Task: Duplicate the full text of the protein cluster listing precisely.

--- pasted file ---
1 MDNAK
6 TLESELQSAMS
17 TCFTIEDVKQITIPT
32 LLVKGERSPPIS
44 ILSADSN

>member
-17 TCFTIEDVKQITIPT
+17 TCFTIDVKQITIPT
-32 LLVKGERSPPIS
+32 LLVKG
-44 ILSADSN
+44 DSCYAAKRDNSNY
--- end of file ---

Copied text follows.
1 MDNAK
6 TLESELQSAMS
17 TCFTIEDVKQITIPT
32 LLVKGERSPPIS
44 ILSADSN

>member
-17 TCFTIEDVKQITIPT
+17 TCFTIDVKQITIPT
-32 LLVKGERSPPIS
+32 LLVKG
-44 ILSADSN
+44 DSCYAAKRDNSNY